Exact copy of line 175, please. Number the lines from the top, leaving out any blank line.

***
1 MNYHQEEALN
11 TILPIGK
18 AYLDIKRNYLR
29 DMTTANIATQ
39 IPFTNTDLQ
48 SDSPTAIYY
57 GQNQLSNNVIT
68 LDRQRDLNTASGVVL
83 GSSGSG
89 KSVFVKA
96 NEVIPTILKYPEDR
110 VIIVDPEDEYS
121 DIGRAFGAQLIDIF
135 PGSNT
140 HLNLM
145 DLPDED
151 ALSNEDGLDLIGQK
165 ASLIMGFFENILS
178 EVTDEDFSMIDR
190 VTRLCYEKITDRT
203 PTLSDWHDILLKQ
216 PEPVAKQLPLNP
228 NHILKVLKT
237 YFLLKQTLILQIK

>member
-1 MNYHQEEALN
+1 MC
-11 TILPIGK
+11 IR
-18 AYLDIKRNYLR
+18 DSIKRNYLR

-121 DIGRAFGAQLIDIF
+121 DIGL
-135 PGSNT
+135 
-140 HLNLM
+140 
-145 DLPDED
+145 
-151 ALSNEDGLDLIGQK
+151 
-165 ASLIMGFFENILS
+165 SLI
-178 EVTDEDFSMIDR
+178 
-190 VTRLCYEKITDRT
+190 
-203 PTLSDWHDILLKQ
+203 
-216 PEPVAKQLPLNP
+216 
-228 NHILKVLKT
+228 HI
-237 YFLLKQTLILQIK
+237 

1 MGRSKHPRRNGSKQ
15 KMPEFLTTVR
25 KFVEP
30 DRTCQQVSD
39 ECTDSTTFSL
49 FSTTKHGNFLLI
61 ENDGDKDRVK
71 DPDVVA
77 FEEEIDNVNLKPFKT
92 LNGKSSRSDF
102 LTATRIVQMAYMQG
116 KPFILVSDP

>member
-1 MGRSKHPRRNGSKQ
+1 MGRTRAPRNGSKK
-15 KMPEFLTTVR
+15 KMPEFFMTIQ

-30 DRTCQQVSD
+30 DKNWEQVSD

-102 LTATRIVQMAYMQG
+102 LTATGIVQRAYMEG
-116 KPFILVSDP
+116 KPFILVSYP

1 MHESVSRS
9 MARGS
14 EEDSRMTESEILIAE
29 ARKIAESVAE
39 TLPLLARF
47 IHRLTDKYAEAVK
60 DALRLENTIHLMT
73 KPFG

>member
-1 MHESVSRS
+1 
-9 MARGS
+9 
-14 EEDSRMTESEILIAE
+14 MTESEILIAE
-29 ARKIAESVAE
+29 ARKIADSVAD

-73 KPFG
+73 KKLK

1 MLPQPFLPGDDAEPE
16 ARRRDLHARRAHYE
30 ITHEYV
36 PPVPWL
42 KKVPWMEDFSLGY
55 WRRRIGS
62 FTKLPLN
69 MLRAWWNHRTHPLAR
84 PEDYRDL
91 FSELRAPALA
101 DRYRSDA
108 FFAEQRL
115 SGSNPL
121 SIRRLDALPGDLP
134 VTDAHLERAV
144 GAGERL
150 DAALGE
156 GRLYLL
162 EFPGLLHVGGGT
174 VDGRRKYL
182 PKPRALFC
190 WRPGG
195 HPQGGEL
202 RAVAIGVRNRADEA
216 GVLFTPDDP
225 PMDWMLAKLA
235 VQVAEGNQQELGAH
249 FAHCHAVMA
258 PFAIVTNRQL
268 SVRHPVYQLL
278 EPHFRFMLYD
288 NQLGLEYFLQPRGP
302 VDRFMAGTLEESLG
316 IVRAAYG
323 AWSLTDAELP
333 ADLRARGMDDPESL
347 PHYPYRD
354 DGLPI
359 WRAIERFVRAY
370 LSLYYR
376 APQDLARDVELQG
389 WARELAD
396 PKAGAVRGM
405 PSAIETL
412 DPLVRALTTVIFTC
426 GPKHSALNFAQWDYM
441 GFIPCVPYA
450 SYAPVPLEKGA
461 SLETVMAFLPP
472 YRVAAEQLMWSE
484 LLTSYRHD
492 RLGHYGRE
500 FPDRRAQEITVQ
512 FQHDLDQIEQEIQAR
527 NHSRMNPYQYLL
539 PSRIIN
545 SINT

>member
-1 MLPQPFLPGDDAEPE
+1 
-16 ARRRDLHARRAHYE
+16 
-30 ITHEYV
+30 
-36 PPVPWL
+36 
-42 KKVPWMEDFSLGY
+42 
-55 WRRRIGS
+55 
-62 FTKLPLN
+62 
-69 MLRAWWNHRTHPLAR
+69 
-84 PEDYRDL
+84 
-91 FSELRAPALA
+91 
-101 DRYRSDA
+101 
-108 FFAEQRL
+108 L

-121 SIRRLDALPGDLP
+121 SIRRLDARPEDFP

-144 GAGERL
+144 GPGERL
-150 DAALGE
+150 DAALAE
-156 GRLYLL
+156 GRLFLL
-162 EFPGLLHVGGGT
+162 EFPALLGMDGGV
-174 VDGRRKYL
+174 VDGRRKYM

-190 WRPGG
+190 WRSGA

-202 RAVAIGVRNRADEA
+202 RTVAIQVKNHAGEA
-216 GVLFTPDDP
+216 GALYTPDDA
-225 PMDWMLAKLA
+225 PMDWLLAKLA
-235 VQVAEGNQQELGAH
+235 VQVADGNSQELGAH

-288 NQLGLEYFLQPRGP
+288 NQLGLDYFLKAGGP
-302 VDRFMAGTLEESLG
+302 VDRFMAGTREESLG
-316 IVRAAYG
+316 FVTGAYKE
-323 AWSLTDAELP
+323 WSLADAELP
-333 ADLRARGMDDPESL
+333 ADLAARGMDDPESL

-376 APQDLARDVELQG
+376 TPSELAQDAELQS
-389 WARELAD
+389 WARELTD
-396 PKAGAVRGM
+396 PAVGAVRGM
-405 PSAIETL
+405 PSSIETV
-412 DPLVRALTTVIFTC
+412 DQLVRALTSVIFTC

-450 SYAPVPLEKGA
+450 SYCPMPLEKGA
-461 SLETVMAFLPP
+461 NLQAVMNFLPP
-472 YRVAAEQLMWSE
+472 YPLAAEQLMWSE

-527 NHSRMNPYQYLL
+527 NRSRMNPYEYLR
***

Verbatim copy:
+91 